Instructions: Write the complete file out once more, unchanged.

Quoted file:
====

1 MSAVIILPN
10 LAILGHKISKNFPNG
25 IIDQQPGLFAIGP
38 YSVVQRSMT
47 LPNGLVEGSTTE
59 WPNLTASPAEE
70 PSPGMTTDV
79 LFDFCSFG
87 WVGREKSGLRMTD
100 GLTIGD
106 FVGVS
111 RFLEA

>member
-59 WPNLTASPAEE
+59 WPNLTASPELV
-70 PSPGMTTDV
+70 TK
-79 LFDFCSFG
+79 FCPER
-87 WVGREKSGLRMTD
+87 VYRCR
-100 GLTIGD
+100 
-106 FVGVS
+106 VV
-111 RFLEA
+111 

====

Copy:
1 MSAVIILPN
10 LAILGHKISKNFPNG
25 IIDQQPGLFAIGP
38 YSVVQRSMT
47 LPNGLVEGSTTE
59 WPNLTASPAEE
70 PSPGMTTDV
79 LFDFCSFG
87 WVGREKSGLRMTD
100 GLTIGD
106 FVGVS
111 RFLEA

>member
-59 WPNLTASPAEE
+59 WPNLTASPELV
-70 PSPGMTTDV
+70 TK
-79 LFDFCSFG
+79 FCPER
-87 WVGREKSGLRMTD
+87 VYRCR
-100 GLTIGD
+100 
-106 FVGVS
+106 VV
-111 RFLEA
+111 